Will people care about women’s sports if transgendered women dominate?

By John Ruberry

Last month I ran in the Tinley Park Turkey Trot 5K race and finished in 15th place overall, 13th among men. That’s not too bad for a dude in his 50s. While it may appear that I am gloating, stick with me here.

A few days ago on Twitter, legendary tennis great Martina Navratilova replied to a question on Twitter, “You can’t just proclaim yourself a female and be able to compete against women. There must be some standards and having a penis and competing as a woman would not fit that standard.”

However, in that race if I put on a jog bra or just said, “Hey, I feel like a woman” and entered as a female I would have finished third among females.

While I don’t have any formal medical or physiological education, years of running and digesting fitness literature give me the knowledge base to build upon Navratilova’s Tweet, which of course she was compelled to delete after being attacked on Twitter by social justice warriors.

Men have several innate physical advantages over women in running long distances. Males with a penis. and more importantly, testicles, have more testosterone, which aids in building muscle mass. Men have larger hearts and larger lungs, which means oxygen gets absorbed and pumped faster. Oxygen to humans is what gasoline is to automobiles. Let’s just say that for the most part male distance runners train and compete with a six cylinder engine and women make do with a four cylinder one.

Let’s move on to bone structure. As men don’t bear children, women tend to have wider hips. And wider hips means women for the most part will overpronate, that is, run slightly pigeon-toed, which leads to more injuries, particularly knee ailments. Men of course, including this one, suffer from knee injuries too. I have not run a marathon since tearing knee cartilage in 2010.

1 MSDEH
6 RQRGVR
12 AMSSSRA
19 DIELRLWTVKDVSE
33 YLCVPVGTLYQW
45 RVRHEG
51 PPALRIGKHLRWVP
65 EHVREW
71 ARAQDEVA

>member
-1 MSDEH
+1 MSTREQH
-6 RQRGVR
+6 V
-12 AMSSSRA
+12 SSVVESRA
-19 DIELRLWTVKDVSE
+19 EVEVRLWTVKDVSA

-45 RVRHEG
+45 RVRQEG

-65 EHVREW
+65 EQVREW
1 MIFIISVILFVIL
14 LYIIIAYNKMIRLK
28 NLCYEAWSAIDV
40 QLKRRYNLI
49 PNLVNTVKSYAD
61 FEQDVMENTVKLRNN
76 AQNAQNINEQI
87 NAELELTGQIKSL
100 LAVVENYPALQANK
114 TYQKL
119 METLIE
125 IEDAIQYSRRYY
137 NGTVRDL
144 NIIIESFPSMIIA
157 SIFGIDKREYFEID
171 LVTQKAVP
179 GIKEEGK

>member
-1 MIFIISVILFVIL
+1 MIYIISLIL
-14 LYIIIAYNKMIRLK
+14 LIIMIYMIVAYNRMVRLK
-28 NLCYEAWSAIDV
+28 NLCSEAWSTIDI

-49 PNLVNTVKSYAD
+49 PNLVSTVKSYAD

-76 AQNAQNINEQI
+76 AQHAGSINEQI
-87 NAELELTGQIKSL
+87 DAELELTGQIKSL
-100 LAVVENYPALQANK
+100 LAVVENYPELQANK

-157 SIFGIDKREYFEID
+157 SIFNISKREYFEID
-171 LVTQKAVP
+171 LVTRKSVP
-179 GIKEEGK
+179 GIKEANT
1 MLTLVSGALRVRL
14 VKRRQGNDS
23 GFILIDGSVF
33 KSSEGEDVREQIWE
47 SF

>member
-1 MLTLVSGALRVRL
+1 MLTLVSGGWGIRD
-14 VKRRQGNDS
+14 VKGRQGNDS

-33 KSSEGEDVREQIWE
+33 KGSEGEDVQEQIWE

Greater muscle mass, speaking generally again of course, also means fewer injuries for distance runners. Which means men can put more miles into a training regimen. Better conditioned athletes of course perform better.

Now let’s expand on my Tinley Park race. I have modest talents in running which I am grateful for–I told you that I was not gloating! But let’s say I am younger and a much better runner. And among elite athletes I finish in 15th place in a top-level race. In my next effort I compete as a female and I finish third–and collect prize money. Or I win it all and take home more cash. Would I be cheating? I believe so.

Meanwhile in cycling, Rachel McKinnon, who is transgendered, hopes to compete as a woman in the 2020 Summer Olympics. Muscle mass and lung capacity matter here too. McKinnon views testing for testosterone levels to determine if someone can compete in the Olympics as a woman as insensitive. Caitlyn Jenner, who as Bruce Jenner was the 1976 Olympics gold medalist in the decathlon, says “undoubtedly” a transgender Olympian will be a prominent athlete in the 2020 games.

Once the curiosity factor wears off, how many television viewers will care to watch transgendered athletes? Will networks still be willing to pay big bucks for broadcast rights fees if trans competitors take over women’s sports? Will the sponsorship pool cash evaporate? We are many years past the days when Olympics broadcasting can be dominated by male athletes. A sinking ship doesn’t discriminate.

John Ruberry regularly blogs at Marathon Pundit.